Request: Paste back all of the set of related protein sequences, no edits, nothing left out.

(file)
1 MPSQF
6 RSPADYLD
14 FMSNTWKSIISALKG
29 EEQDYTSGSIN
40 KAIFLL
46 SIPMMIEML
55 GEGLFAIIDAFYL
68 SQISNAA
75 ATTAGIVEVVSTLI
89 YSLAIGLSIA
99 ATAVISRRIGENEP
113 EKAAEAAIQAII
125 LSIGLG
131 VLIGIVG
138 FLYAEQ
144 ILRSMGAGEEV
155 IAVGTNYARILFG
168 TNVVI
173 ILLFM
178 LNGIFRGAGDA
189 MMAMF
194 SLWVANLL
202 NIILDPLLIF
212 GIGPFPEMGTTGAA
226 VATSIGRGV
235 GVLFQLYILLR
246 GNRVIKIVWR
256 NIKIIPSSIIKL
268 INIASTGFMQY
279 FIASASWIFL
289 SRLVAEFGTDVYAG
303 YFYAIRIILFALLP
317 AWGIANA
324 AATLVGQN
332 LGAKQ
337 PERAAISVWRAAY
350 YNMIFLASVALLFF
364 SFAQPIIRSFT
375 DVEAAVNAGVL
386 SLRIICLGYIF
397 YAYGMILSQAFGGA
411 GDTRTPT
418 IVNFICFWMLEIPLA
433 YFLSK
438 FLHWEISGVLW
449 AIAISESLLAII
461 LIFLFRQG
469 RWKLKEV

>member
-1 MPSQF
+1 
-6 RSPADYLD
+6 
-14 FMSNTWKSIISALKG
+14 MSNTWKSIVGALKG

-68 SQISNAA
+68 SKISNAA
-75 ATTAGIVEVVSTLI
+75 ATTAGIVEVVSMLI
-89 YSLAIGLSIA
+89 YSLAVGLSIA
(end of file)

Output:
1 MPSQF
6 RSPADYLD
14 FMSNTWKSIISALKG
29 EEQDYTSGSIN
40 KAIFLL
46 SIPMMIEML
55 GEGLFAIIDAFYL
68 SQISNAA
75 ATTAGIVEVVSTLI
89 YSLAIGLSIA
99 ATAVISRRIGENEP
113 EKAAEAAIQAII
125 LSIGLG
131 VLIGIVG
138 FLYAEQ
144 ILRSMGAGEEV
155 IAVGTNYARILFG
168 TNVVI
173 ILLFM
178 LNGIFRGAGDA
189 MMAMF
194 SLWVANLL
202 NIILDPLLIF
212 GIGPFPEMGTTGAA
226 VATSIGRGV
235 GVLFQLYILLR
246 GNRVIKIVWR
256 NIKIIPSSIIKL
268 INIASTGFMQY
279 FIASASWIFL
289 SRLVAEFGTDVYAG
303 YFYAIRIILFALLP
317 AWGIANA
324 AATLVGQN
332 LGAKQ
337 PERAAISVWRAAY
350 YNMIFLASVALLFF
364 SFAQPIIRSFT
375 DVEAAVNAGVL
386 SLRIICLGYIF
397 YAYGMILSQAFGGA
411 GDTRTPT
418 IVNFICFWMLEIPLA
433 YFLSK
438 FLHWEISGVLW
449 AIAISESLLAII
461 LIFLFRQG
469 RWKLKEV

>member
-1 MPSQF
+1 
-6 RSPADYLD
+6 
-14 FMSNTWKSIISALKG
+14 MSNTWKSIVGALKG

-68 SQISNAA
+68 SKISNAA
-75 ATTAGIVEVVSTLI
+75 ATTAGIVEVVSMLI
-89 YSLAIGLSIA
+89 YSLAVGLSIA